Securities and Exchange Commission (SEC)

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The agency in the USA that oversees securities exchanges, brokers and dealers, investment advisors and mutual funds in an effort to promote fair dealing, disclosure of important market information, and fraud prevention.

Congress created the SEC through the Securities and Exchange Act of 1934 to oversee the proper functioning of primary and secondary financial markets, with an emphasis on the protection of security holder rights and the prevention of corporate fraud.

Among its various powers, the SEC has the authority to regulate securities exchanges (such as the New York Stock Exchange, the NASDAQ, and the Chicago Mercantile Exchange), bring civil enforcement actions against companies or executives who violate securities laws (through false disclosures, insider trading, or fraud), ensure the quality of accounting standards and financial reporting, and oversee the proxy solicitation and annual voting process.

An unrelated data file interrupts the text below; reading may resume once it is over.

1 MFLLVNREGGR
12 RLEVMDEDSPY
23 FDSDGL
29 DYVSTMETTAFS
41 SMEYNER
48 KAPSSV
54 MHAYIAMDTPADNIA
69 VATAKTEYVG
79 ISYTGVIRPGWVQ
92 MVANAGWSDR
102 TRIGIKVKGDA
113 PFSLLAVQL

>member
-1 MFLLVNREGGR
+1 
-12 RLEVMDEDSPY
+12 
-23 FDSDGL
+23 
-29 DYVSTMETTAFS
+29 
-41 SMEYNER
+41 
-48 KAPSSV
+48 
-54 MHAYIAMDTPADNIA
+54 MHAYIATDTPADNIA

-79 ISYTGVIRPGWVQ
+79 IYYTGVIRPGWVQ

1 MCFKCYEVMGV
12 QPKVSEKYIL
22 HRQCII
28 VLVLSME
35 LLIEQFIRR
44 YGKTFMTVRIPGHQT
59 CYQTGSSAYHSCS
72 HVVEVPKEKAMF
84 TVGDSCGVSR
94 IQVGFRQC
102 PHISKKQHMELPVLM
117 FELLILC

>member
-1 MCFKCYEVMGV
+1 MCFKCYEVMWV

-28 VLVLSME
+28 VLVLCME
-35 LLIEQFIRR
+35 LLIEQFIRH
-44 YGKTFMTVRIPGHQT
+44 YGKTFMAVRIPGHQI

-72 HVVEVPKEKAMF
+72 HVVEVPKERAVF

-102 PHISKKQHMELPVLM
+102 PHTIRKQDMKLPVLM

USA Gov Securities and Exchange Commission